What to look for in a good Tai Chi teacher


The Movement is Clear


When exhibiting, the observer should be able to distinguish each technique that comprises each movement in the Tai Chi form.  The teacher should be able to break down each movement into a series of steps when teaching. 


As an example, “Cloud hands” will always have three distinct techniques: 1) Step  2) Shift weight & block  3) Turn waist to deflect


In this example, the weight shift is crucial because it allows the practitioner to “root” into the step and put power into the “block”.  However, it is not uncommon to see this movement done with the block before the weight shift, even by masters. 


Unclear movement derives from lack of ongoing correction for at least the first decade, sloppy practice, or having learned in a sub-optimal manner by simply following.


Unclear movement and careless teaching results in greater and greater dilution of the art over generations.  Therefore, the approach to teaching and practice should be rigorous.


Good posture


It’s impossible to over-emphasize the importance of good posture in exercise and martial art.  Good posture means different things in different arts—grapplers and western boxers stand in distinct ways, often hunching, because of the body mechanics in those systems.


In Chinese internal martial art the head and spine must be straight because all power derives from the “dantien”.


By dantien we mean the waist and, more specifically, the root of the spine. If the back is not straight, the dantien cannot act effectively as a fulcrum to utilize leverage and direct internal power.  Constant whole body connection is required to maintain the continual inertia of tai chi.


Here we don’t mean ramrod straight, but rather naturally straight. [Link: Harvard Health Publishing, "Proper posture the tai chi way", 2018/3/5] There are of course exceptions to every rule, but one must learn to do things properly first before learning the exception cases. This holds true for any field or discipline, physical or otherwise.


Slouching is unfortunately so common it has become a trope to satirize the weak tai chi practitioner in “golden rooster stands on one leg” with a pronounced slouch and the head jutting forward.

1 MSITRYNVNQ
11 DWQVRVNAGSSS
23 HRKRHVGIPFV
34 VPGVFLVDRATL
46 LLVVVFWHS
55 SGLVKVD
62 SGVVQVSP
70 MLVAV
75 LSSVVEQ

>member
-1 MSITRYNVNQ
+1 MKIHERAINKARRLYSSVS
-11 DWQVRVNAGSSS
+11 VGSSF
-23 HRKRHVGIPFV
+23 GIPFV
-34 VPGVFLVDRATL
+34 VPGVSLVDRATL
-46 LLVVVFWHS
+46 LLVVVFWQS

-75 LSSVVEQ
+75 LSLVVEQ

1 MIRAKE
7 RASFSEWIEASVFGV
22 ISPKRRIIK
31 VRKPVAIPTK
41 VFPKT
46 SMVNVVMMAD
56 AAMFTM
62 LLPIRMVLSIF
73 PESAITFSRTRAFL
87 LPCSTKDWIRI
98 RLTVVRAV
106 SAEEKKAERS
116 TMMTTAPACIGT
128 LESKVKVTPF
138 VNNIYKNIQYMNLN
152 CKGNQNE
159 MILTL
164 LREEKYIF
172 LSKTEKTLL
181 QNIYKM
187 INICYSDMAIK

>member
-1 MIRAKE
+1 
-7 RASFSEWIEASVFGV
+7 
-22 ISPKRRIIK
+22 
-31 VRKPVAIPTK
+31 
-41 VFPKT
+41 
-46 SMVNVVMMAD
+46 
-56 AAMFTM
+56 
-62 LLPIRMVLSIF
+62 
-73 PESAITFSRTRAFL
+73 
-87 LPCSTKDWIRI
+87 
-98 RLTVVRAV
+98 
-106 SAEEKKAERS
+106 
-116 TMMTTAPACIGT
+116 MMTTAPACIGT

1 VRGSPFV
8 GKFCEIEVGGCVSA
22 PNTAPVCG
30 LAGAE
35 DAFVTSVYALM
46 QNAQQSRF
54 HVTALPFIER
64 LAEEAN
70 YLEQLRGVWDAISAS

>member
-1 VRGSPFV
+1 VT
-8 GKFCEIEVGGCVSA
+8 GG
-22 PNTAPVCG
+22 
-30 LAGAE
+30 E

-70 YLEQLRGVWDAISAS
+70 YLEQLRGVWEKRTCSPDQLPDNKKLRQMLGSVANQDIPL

Poor posture indicates careless instruction or sloppy practice. This often arises via informal teaching, where it can be reinforced over generations.  It can also come from teaching the student to “empty the chest” before they are able to do so without hunching.


Many masters become quite old and the body naturally stoops. Some practitioners have a spinal curvature disorder, such as scoliosis.  Nevertheless, if you observe true masters and good students carefully, you will notice they keep their backs as straight as possible within those physical limitations.  However, students following elder masters will often copy their stooped posture, thereby diminishing their own practice and expression of the art.



Examples of good posture in Chinese internal arts


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Yang Chengfu (tai chi)

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Fu Zhengsong (bagua)

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Xia Bohua (bagua)

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Xia Bohua (wudang sword)

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Chen Zhenglei (hsingyi)

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Bow Sim Mark (tai chi)

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Bow Sim Mark (bagua dragon)

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Bow Sim Mark (hsingyi)